Without being frightened by any fear. Sarah left home and family, she lived in strange cultures, she followed her husband to Egypt to escape famine, and when he concocted a strange plan to protect himself, she nearly ended up married to Pharaoh. She gave birth to a son at the age of 91, she lived in less habitable lands when her husband gave the prime real estate to his selfish nephew. Nowhere do I read that Sarah’s life was easy or predictable; but Sarah considered him faithful who had promised, and I can be her child if I do what is right without being frightened by any fear.

I want to be a Sarah.

©Erika Rice 2014

Tel Aviv

Tel Aviv. Self-proclaimed as “The City That Never Sleeps”, it’s name is a combination of two words and two ideas. Tel, meaning ancient, and Aviv, meaning spring, combine the old and new. The Jews have returned to this ancient place, but the city is built on modern ideas and lifestyles.  Tel Aviv is Israel’s center of entertainment, education, fashion, finance and politics. The apartments are small and overpriced. The streets are narrow, the traffic thick and close. This much I learn from my tour guide, Susan.

Tel Aviv is also the launching pad for bus load upon bus load of Holy Land tours.  Pilgrims, as tourists to this place are often called, lay their heads on Tel Aviv hotel pillows for their first sleep in this awe-inspiring land. Most have been awake for far too many hours, or even days, and can’t be trusted with any responsibility or further information.  Wake-up calls are pre-scheduled for every room according to tour request, and instruction is given to keep awake until at least 9 p.m. The body clock needs resetting, and early bed time will result in a long nap but not an overnight refueling. This much I learn from experience.

Of course, there is always confusion about time when jumping several hours ahead and losing a night of sleep.  I heard tell, today, of one traveler who forgot about resetting her phone’s clock before setting the alarm. Unable to keep her eyes open until the suggested 9 p.m. bedtime, she had been happily dreaming for quite some time by then. When her dreams turned on her and told her the bus was leaving without her for the morning’s tour, she awoke with a start at 5:30. Relieved that it was thirty minutes before the wake-up call and thankful for the extra time to be prepared so as NOT to be left behind, she turned on lights, rummaged through her suitcase and showered. It was only after her preparations were nearly complete that I was able to ask my roommate if she realized it was only midnight. Oh, what a sinking feeling. Instead of all night, she had slept only two and a half hours. Deflated, she turned off the lights and put her head once more on the pillow.  Apparently, this is an all too common phenomenon.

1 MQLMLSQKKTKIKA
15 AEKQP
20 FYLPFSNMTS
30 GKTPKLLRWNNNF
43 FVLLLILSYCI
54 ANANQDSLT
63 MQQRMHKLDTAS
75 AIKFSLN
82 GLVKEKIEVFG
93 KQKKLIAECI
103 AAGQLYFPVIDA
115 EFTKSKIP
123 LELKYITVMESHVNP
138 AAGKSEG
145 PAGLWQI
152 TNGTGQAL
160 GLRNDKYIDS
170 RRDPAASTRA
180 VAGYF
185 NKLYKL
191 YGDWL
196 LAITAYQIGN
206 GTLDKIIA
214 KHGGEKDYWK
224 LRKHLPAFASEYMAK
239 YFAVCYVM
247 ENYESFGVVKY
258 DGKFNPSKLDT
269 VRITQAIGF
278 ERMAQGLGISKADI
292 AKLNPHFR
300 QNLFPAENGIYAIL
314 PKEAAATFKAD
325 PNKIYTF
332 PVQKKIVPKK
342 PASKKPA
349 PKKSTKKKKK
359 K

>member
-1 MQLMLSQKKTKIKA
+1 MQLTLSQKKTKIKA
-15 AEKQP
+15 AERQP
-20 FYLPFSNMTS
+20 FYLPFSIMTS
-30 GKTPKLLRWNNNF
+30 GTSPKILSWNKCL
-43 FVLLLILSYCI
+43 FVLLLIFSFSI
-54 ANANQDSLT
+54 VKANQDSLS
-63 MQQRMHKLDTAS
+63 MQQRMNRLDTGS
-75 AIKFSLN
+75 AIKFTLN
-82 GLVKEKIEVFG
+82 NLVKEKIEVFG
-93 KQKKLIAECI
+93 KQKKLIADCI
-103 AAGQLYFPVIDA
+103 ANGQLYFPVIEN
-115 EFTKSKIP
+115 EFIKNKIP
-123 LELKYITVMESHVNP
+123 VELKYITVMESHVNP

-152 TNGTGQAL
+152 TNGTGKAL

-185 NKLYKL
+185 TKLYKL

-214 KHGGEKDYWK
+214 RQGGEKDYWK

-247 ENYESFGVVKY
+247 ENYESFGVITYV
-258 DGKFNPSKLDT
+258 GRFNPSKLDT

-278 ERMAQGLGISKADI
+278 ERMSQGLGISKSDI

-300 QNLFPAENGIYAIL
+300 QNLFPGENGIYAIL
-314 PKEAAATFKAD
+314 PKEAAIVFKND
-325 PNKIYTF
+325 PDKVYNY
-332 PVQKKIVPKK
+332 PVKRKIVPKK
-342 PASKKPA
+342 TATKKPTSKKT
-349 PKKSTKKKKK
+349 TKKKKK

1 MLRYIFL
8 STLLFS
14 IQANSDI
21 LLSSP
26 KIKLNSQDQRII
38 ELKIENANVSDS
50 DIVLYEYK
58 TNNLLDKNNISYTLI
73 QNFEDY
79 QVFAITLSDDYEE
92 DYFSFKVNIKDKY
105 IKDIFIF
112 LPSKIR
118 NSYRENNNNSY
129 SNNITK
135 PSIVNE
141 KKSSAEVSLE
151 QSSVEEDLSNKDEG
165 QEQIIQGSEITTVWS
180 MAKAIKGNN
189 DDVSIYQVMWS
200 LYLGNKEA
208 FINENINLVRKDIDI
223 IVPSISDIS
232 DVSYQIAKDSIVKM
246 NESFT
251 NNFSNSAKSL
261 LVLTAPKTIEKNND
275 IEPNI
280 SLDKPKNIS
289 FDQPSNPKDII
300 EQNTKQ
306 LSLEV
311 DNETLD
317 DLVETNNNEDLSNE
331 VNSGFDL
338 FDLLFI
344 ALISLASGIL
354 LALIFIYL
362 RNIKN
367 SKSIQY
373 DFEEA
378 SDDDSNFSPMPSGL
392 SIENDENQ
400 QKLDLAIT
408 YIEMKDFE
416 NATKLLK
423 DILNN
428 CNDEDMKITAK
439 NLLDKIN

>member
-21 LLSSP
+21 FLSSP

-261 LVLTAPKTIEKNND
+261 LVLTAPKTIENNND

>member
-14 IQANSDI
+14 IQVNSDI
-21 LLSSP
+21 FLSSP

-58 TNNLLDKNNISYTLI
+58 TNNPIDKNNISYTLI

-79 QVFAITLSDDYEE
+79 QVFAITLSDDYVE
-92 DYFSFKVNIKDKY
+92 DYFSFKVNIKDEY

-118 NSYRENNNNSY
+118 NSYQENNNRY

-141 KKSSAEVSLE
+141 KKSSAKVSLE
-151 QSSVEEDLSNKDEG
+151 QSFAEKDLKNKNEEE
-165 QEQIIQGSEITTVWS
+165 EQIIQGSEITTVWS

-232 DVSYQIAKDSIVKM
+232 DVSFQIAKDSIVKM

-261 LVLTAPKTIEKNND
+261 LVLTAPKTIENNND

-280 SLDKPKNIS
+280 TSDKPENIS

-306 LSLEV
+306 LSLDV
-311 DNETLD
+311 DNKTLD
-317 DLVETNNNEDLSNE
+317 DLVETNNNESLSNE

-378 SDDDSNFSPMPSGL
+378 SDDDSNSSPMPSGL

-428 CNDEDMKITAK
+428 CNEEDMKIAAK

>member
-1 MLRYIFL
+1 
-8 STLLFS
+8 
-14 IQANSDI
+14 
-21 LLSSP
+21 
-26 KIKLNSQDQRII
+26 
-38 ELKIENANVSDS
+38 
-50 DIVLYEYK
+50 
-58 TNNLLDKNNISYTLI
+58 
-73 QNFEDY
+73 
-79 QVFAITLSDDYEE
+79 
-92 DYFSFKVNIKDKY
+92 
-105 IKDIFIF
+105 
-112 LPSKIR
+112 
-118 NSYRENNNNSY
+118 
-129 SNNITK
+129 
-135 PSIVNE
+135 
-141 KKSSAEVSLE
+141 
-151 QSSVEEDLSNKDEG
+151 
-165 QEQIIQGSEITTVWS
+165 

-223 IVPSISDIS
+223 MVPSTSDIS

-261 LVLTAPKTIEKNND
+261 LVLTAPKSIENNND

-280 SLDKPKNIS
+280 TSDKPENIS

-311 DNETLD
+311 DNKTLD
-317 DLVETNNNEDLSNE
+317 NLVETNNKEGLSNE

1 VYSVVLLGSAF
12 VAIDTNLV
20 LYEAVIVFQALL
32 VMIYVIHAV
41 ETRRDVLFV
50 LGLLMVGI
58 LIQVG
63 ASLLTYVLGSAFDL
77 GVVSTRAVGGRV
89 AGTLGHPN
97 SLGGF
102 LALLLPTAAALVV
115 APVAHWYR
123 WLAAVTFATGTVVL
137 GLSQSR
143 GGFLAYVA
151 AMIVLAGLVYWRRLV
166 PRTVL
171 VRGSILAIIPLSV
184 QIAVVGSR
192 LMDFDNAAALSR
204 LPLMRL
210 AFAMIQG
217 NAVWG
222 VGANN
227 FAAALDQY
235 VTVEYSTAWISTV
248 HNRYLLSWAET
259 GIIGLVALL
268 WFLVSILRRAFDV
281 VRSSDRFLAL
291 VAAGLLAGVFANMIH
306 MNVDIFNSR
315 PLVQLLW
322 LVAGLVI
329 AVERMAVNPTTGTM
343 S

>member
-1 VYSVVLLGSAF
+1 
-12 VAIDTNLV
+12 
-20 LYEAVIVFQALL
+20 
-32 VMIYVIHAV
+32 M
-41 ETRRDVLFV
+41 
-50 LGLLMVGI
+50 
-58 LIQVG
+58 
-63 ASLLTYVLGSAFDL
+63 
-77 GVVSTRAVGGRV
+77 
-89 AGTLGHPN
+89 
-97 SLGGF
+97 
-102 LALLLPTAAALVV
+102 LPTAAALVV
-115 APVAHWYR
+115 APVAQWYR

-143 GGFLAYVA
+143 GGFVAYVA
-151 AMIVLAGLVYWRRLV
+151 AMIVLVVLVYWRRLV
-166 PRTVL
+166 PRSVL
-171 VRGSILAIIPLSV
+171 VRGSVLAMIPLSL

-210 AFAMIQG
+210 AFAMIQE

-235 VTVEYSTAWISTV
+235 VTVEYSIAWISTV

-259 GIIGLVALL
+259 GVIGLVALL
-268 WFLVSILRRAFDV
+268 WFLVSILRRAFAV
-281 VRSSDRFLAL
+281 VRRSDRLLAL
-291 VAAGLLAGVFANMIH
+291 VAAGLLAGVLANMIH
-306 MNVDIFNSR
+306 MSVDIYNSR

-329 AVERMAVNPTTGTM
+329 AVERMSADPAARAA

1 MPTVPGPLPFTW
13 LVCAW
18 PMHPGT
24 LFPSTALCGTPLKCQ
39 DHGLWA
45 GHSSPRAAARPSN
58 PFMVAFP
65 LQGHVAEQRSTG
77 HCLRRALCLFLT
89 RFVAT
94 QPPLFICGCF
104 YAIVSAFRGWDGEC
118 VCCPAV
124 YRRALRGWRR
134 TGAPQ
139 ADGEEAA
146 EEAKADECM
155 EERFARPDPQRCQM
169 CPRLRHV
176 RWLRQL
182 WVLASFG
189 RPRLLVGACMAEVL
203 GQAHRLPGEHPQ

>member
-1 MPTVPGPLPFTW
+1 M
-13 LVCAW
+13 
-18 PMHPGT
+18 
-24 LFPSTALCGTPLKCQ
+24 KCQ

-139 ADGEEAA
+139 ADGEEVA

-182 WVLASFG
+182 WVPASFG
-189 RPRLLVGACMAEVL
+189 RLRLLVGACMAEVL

Tel Aviv may hope to leave a very different impression with their motto, but I have no doubt that it lives up to it’s reputation; and little wonder with so many weary and confused travelers from around the world. The City That Never Sleeps.


©Erika Rice 2014

Pack Light

I’m standing here buying toothpaste, mouthwash, and pocket journals. There’s a suitcase lying open at home on my bedroom floor.  My packing instructions say, “Pack Light. Do not take more than you’ll for-sure, no-doubt-about-it-need! […] Lay out all the clothes you think you will need on a bed, then pack half of those and put the other half back in your closet.” I’m not even sure where to begin with what I need.  How can I put the other half back? I have an electrical adaptor set out. My waterproof Israel North and Jerusalem map is beside it. Soon I will choose my shoes. I thought I would pack one good pair of walking shoes, ignoring the directions to put half of what I think I need back in the closet when it comes to shoes. But then I read to pack two pairs, twice what I think I’ll need. It’s all a bit complicated.